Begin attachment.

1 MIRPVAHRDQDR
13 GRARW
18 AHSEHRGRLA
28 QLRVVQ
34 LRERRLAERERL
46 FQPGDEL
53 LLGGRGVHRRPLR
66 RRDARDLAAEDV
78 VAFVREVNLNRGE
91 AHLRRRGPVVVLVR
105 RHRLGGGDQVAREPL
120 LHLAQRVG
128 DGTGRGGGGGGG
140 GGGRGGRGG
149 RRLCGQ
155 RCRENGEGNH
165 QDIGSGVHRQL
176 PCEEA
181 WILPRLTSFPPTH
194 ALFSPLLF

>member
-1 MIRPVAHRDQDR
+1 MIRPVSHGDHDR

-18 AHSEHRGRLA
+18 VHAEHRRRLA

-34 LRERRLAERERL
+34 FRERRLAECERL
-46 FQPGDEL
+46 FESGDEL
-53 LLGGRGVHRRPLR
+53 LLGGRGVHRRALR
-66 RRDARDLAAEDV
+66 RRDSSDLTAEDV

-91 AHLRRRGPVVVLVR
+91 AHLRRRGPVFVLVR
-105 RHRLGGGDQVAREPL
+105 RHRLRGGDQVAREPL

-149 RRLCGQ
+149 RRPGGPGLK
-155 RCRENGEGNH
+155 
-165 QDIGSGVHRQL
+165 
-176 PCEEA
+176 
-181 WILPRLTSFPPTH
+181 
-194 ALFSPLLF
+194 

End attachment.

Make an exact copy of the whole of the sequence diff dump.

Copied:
1 MIRPVAHRDQDR
13 GRARW
18 AHSEHRGRLA
28 QLRVVQ
34 LRERRLAERERL
46 FQPGDEL
53 LLGGRGVHRRPLR
66 RRDARDLAAEDV
78 VAFVREVNLNRGE
91 AHLRRRGPVVVLVR
105 RHRLGGGDQVAREPL
120 LHLAQRVG
128 DGTGRGGGGGGG
140 GGGRGGRGG
149 RRLCGQ
155 RCRENGEGNH
165 QDIGSGVHRQL
176 PCEEA
181 WILPRLTSFPPTH
194 ALFSPLLF

>member
-1 MIRPVAHRDQDR
+1 MIRPVSHGDHDR

-18 AHSEHRGRLA
+18 VHAEHRRRLA

-34 LRERRLAERERL
+34 FRERRLAECERL
-46 FQPGDEL
+46 FESGDEL
-53 LLGGRGVHRRPLR
+53 LLGGRGVHRRALR
-66 RRDARDLAAEDV
+66 RRDSSDLTAEDV

-91 AHLRRRGPVVVLVR
+91 AHLRRRGPVFVLVR
-105 RHRLGGGDQVAREPL
+105 RHRLRGGDQVAREPL

-149 RRLCGQ
+149 RRPGGPGLK
-155 RCRENGEGNH
+155 
-165 QDIGSGVHRQL
+165 
-176 PCEEA
+176 
-181 WILPRLTSFPPTH
+181 
-194 ALFSPLLF
+194 